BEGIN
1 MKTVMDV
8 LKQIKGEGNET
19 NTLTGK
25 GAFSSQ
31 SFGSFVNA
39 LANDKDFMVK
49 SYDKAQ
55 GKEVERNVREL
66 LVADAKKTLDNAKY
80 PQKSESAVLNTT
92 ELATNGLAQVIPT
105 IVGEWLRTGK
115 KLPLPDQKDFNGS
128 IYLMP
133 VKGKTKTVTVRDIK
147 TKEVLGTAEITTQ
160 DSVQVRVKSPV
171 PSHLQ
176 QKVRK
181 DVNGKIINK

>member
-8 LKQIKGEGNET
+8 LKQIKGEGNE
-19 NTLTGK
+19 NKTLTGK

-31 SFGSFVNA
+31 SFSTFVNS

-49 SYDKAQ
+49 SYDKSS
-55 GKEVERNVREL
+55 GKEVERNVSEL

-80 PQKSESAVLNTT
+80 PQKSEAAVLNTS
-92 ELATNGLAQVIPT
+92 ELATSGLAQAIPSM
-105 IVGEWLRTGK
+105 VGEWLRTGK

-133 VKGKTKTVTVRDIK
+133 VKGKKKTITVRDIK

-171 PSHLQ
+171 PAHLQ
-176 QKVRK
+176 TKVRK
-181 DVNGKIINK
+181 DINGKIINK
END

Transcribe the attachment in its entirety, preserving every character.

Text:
1 MKTVMDV
8 LKQIKGEGNET
19 NTLTGK
25 GAFSSQ
31 SFGSFVNA
39 LANDKDFMVK
49 SYDKAQ
55 GKEVERNVREL
66 LVADAKKTLDNAKY
80 PQKSESAVLNTT
92 ELATNGLAQVIPT
105 IVGEWLRTGK
115 KLPLPDQKDFNGS
128 IYLMP
133 VKGKTKTVTVRDIK
147 TKEVLGTAEITTQ
160 DSVQVRVKSPV
171 PSHLQ
176 QKVRK
181 DVNGKIINK

>member
-8 LKQIKGEGNET
+8 LKQIKGEGNE
-19 NTLTGK
+19 NKTLTGK

-31 SFGSFVNA
+31 SFSTFVNS

-49 SYDKAQ
+49 SYDKSS
-55 GKEVERNVREL
+55 GKEVERNVSEL

-80 PQKSESAVLNTT
+80 PQKSEAAVLNTS
-92 ELATNGLAQVIPT
+92 ELATSGLAQAIPSM
-105 IVGEWLRTGK
+105 VGEWLRTGK

-133 VKGKTKTVTVRDIK
+133 VKGKKKTITVRDIK

-171 PSHLQ
+171 PAHLQ
-176 QKVRK
+176 TKVRK
-181 DVNGKIINK
+181 DINGKIINK